Robert Morris, the Protean Pioneer of Minimalism, Dies at 87
The multidisciplinary artist defied categorization.
The American sculptor Robert Morris, a shapeshifting artist and pioneer of minimalism, has died of pneumonia at an upstate New York hospital. He was 87.
The New York Times confirmed his death, citing his representative Barbara Castelli.
Morris was part of a generation of minimalist artists that included Donald Judd, Carl Andre, Dan Flavin, and others who revolutionized art history by embracing a sparse, austere aesthetic. But while his early collaborators continued to work in minimalism for most of their careers, Morris explored a large range of different modes, including performance, earthwork, painting, and dance.
Although he may be best remembered for his minimalist work, he was a multidisciplinary artist who defied categorization and refused to shy away from controversy and notoriety.
Morris was born in February 1931 in Kansas City, Missouri. He studied at the Kansas City Art Institute in the early 1950s, and later at the California School of Fine Arts in San Francisco.
Although he began his career as a painter, by the 1960s he had shifted his focus to sculpture and showed early examples of his radical minimalism at New York’s Green Gallery in 1963. He exhibited a series of medium- and large-sized geometric objects made of plywood painted in gray.
In 1966, his avant-garde work caught the eye of legendary dealer Leo Castelli, who exhibited his work regularly, together with Sonnabend Gallery.
Morris’s minimalist sculptures encouraged the viewer to focus on the object’s relationship to its surroundings. the architecture of the gallery, and the viewer’s own body rather than on the work itself. He was a pioneer in prioritizing the effect an object would have on a viewer over its complexity and craftsmanship.
“Simplicity of shape does not necessarily equate with simplicity of experience,” Morris wrote in 1966.
In the late ’60s and early ’70s, Morris explored a variety of new materials, including translucent plastic and mirrors. He also experimented with less rigid forms of investigating space by, for example, scattering seemingly random materials throughout the gallery. He also continued to explore other media, including dance. He choreographed, performed in, and designed sets for productions by the Judson Dance Theater, a Minimalist dance company co-founded by Simone Forti, to whom he was married from 1956 to 1962.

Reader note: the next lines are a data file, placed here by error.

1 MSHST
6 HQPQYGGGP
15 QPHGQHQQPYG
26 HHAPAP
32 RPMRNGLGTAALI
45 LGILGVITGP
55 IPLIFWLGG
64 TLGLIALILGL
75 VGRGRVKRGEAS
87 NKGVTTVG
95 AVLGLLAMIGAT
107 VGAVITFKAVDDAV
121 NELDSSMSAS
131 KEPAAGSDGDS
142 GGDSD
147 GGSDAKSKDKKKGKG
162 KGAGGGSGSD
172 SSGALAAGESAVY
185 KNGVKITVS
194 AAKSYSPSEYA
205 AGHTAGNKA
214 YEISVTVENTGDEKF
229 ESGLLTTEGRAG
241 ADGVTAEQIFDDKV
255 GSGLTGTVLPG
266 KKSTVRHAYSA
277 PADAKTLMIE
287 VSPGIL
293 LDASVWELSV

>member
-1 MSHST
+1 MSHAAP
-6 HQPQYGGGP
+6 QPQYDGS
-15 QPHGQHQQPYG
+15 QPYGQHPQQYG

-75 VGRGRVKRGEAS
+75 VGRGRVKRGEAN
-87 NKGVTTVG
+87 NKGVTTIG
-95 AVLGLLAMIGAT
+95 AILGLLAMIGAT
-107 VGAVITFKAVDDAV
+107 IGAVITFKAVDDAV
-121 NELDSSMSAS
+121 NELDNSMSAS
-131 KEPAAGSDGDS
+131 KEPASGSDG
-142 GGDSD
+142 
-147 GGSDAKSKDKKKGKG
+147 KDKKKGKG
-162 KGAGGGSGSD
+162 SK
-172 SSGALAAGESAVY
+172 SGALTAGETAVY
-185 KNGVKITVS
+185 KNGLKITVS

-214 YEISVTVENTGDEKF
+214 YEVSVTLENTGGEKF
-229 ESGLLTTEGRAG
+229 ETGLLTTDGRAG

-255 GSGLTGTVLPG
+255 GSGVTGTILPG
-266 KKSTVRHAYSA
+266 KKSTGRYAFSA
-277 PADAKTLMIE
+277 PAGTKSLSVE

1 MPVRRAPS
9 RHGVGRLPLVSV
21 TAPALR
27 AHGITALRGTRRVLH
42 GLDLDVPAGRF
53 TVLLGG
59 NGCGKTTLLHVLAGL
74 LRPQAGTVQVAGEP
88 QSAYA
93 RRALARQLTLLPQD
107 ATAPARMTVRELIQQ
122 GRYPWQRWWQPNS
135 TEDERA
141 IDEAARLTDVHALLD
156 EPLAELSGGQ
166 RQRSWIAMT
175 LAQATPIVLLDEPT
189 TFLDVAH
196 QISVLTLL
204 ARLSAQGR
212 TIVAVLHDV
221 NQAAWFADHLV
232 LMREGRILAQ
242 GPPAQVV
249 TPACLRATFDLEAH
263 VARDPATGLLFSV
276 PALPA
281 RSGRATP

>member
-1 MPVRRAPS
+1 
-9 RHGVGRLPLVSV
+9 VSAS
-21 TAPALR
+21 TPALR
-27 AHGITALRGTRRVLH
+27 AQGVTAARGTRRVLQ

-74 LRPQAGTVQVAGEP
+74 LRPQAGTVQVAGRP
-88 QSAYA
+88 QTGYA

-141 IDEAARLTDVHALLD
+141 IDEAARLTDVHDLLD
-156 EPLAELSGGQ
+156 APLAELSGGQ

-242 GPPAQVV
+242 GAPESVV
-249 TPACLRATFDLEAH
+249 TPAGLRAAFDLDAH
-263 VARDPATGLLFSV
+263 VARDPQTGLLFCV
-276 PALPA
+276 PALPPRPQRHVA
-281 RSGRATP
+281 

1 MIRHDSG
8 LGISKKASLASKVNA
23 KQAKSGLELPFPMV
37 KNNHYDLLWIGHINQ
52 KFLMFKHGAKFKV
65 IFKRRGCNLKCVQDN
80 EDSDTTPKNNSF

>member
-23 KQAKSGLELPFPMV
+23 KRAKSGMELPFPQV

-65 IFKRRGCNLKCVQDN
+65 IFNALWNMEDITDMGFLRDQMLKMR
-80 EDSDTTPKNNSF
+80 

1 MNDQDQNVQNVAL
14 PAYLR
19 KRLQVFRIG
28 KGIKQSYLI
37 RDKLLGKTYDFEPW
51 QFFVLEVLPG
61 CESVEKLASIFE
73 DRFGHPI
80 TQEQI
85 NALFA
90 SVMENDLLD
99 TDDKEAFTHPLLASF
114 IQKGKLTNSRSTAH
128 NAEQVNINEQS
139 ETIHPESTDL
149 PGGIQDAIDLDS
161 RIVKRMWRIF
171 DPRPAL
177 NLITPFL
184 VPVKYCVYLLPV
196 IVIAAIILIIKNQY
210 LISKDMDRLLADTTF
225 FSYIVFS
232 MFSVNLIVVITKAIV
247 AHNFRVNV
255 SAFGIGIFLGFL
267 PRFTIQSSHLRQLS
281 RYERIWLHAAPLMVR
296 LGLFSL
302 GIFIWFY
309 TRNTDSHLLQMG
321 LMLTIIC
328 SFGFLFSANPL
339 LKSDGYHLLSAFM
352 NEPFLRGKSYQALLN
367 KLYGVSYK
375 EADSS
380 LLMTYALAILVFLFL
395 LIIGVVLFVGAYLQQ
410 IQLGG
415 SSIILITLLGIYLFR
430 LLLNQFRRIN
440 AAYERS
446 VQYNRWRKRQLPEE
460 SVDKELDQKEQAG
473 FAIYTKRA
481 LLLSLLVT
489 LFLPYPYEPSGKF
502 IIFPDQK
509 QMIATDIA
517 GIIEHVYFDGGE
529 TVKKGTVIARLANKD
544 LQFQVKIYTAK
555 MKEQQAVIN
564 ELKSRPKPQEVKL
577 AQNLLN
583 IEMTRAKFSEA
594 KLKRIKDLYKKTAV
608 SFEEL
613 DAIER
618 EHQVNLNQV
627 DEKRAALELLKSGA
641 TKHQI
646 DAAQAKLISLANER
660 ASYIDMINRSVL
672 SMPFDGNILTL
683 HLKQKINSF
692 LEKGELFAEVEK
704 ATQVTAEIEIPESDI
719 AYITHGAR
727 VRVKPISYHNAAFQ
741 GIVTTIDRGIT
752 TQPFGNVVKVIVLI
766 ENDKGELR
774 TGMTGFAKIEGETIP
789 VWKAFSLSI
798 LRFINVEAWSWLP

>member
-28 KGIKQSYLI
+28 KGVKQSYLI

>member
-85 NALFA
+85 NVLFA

In one of his most controversial stunts, Morris posed nude from the waist up in an S&M-inspired exhibition poster, wearing nothing but a Nazi helmet, sunglasses, and chains in 1974. (“I was trying for a Mars figure, but managed to produce a biker image,” he told his former student, artist Wade Guyton, in an interview in 2014. “Another mistake.”) Throughout the 1980s, his work took a dark, dystopian turn as he imagined a post-nuclear, apocalyptic world through objects filled with skulls, ropes, and chains.
The Solomon R. Guggenheim Museum in New York mounted a far-reaching retrospective of Morris’s work in 1994, which emphasized the breadth of his oeuvre.
Morris never stopped making art. Castelli Gallery’s Midtown gallery is currently presenting a show of new works by the artist on view through January 25. The show, “Banners and Curses,” includes a series of fiberglass and epoxy objects as well as a series of hanging synthetic fabric works.
“Mr. Morris has often seemed to be something of an artistic chameleon, lifting ideas from other artists and changing or at least adjusting his coloration to every shift in contemporary art’s tonality,” Roberta Smith wrote in her review of the 1994 exhibition. “From Minimalism to Earthworks to Process art to Conceptual art to Neo-Expressionism, there’s almost no contemporary art movement in which he hasn’t been a participant, even if a tangential one.”
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